Photo: First Round Capital
Knewton, a online test-prep startup based in New York, is now moving into university courses, VentureBeat reports.The company will power remedial maths programs for Arizona State University. Students who score below a certain threshold will be required to take Knewton’s course.
Knewton stands out from test-prep incumbents thanks to its “adaptive learning” technology, which adapts its teaching according to how you’re doing, and connects you with tutors who you can learn from through the internet. It makes sense to partner with universities at first, especially as they’re trying to cut costs because of the down economy.
We love this because we think higher education, and education more generally, is ripe for disruption, and technology and the internet can play a big role. There’s no obvious reason why education has to happen in a physical room with limited teachers. But consumer habits and preconceptions are hard to change and education, of course, is highly regulated and subsidized.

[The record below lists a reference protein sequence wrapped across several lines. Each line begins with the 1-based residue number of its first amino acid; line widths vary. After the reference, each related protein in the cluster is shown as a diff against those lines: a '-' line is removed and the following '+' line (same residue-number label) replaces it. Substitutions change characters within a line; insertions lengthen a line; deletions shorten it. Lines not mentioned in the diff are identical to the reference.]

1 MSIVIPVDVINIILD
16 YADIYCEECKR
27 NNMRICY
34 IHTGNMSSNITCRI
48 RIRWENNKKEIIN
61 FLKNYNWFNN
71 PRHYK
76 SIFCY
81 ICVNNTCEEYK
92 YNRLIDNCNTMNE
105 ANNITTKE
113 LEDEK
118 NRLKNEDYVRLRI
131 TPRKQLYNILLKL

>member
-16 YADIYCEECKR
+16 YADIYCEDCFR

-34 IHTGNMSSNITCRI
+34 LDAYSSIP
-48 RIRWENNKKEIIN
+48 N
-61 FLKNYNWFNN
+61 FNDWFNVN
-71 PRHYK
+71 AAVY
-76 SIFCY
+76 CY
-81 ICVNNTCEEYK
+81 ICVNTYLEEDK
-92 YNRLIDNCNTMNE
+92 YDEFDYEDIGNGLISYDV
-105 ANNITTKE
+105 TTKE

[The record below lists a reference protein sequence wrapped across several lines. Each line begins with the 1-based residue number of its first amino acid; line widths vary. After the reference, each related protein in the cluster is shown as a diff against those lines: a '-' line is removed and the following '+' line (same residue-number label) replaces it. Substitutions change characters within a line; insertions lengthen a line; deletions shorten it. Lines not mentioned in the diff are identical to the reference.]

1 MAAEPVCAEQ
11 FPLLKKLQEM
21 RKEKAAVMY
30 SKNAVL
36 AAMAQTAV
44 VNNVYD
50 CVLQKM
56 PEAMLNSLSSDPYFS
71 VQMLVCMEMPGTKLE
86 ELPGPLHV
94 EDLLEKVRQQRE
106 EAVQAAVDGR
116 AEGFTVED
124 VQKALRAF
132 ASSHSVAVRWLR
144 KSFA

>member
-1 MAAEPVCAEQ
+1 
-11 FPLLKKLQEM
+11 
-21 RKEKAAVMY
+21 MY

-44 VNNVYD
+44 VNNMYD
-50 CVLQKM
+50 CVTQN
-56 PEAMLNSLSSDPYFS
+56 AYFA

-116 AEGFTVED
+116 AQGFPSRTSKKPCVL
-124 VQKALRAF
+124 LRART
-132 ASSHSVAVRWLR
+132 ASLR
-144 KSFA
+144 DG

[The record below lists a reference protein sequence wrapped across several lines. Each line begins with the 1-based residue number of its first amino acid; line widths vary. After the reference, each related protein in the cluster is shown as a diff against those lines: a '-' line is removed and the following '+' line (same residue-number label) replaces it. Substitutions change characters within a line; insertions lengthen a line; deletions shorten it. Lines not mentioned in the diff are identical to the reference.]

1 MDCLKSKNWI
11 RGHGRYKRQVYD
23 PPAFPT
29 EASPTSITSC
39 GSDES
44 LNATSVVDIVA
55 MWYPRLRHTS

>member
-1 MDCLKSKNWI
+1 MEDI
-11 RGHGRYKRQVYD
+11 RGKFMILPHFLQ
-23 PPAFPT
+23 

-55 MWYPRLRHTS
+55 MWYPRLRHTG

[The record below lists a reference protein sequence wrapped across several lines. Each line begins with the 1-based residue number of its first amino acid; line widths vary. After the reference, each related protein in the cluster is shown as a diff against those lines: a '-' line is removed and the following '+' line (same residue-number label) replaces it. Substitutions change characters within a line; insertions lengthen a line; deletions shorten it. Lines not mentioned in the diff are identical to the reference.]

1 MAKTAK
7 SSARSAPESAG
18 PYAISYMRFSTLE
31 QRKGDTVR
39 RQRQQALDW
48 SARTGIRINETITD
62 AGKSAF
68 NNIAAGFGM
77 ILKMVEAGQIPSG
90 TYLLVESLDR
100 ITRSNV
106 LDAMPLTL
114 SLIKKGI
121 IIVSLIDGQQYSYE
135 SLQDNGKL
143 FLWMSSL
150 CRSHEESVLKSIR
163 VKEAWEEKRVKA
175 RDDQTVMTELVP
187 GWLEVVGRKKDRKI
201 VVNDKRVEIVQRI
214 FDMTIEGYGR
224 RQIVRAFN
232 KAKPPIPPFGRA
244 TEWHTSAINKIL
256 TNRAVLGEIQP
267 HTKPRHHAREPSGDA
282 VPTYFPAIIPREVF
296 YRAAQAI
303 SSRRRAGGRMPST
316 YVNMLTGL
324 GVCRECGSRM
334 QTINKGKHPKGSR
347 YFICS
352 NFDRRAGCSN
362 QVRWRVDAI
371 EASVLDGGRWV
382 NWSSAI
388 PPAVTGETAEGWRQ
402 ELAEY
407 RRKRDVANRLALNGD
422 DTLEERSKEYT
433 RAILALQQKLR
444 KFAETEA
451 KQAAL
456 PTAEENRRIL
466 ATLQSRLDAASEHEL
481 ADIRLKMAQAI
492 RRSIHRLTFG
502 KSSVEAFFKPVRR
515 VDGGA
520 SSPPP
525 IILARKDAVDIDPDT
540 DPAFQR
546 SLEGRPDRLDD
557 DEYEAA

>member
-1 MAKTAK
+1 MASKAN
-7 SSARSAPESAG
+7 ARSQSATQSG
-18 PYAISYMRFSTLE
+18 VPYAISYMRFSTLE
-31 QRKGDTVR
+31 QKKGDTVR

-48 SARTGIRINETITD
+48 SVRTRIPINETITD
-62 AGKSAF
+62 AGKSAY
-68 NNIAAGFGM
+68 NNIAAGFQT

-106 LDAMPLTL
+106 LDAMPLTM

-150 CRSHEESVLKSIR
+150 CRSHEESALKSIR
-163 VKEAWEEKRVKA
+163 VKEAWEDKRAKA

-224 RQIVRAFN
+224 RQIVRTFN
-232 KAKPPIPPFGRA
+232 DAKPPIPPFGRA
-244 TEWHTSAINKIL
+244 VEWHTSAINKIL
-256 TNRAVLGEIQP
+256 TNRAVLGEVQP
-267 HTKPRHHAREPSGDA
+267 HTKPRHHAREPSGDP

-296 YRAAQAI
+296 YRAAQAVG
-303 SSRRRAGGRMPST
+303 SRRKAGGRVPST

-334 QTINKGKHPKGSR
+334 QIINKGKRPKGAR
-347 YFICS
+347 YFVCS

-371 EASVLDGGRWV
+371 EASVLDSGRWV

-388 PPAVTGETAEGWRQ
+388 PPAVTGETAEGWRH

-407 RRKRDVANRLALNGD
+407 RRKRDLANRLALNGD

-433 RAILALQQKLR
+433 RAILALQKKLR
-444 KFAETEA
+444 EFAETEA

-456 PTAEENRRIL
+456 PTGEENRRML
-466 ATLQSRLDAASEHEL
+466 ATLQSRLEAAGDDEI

Knewton’s adaptive learning approach has a lot of potential. In theory at least, the more you use the service, the more it can learn about how you learn, and tailor and suggest courses for your profile. The problem with adaptive learning is that it only works best for disciplines, like sciences, where the components can be broken down in easily digested and regurgitated bits.
But it’s still an interesting and bold new move in a market ripe for disruption. Way to go.
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